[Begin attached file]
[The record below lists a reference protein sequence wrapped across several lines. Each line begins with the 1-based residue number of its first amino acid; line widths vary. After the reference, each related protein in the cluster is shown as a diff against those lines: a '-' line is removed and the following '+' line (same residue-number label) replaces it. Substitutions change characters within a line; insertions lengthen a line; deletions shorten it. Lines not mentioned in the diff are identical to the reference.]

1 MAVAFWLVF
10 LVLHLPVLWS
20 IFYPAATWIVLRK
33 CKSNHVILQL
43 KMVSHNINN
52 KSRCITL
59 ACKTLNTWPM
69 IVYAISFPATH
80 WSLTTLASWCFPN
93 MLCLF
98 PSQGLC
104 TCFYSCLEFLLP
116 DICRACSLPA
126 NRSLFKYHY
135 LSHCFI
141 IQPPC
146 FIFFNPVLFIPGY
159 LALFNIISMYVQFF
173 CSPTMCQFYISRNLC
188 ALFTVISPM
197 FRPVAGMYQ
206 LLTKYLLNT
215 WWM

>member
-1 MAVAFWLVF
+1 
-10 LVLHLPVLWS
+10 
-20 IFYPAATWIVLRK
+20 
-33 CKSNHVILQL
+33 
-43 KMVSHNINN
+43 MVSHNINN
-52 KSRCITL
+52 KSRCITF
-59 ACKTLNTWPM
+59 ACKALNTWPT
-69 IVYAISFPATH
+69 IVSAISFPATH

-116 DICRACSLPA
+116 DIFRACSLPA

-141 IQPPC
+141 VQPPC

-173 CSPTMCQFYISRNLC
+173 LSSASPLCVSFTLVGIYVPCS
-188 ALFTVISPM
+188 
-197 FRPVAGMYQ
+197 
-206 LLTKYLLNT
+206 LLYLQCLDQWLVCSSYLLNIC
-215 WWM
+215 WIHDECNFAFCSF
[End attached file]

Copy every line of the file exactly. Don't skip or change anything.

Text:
[The record below lists a reference protein sequence wrapped across several lines. Each line begins with the 1-based residue number of its first amino acid; line widths vary. After the reference, each related protein in the cluster is shown as a diff against those lines: a '-' line is removed and the following '+' line (same residue-number label) replaces it. Substitutions change characters within a line; insertions lengthen a line; deletions shorten it. Lines not mentioned in the diff are identical to the reference.]

1 MAVAFWLVF
10 LVLHLPVLWS
20 IFYPAATWIVLRK
33 CKSNHVILQL
43 KMVSHNINN
52 KSRCITL
59 ACKTLNTWPM
69 IVYAISFPATH
80 WSLTTLASWCFPN
93 MLCLF
98 PSQGLC
104 TCFYSCLEFLLP
116 DICRACSLPA
126 NRSLFKYHY
135 LSHCFI
141 IQPPC
146 FIFFNPVLFIPGY
159 LALFNIISMYVQFF
173 CSPTMCQFYISRNLC
188 ALFTVISPM
197 FRPVAGMYQ
206 LLTKYLLNT
215 WWM

>member
-1 MAVAFWLVF
+1 
-10 LVLHLPVLWS
+10 
-20 IFYPAATWIVLRK
+20 
-33 CKSNHVILQL
+33 
-43 KMVSHNINN
+43 MVSHNINN
-52 KSRCITL
+52 KSRCITF
-59 ACKTLNTWPM
+59 ACKALNTWPT
-69 IVYAISFPATH
+69 IVSAISFPATH

-116 DICRACSLPA
+116 DIFRACSLPA

-141 IQPPC
+141 VQPPC

-173 CSPTMCQFYISRNLC
+173 LSSASPLCVSFTLVGIYVPCS
-188 ALFTVISPM
+188 
-197 FRPVAGMYQ
+197 
-206 LLTKYLLNT
+206 LLYLQCLDQWLVCSSYLLNIC
-215 WWM
+215 WIHDECNFAFCSF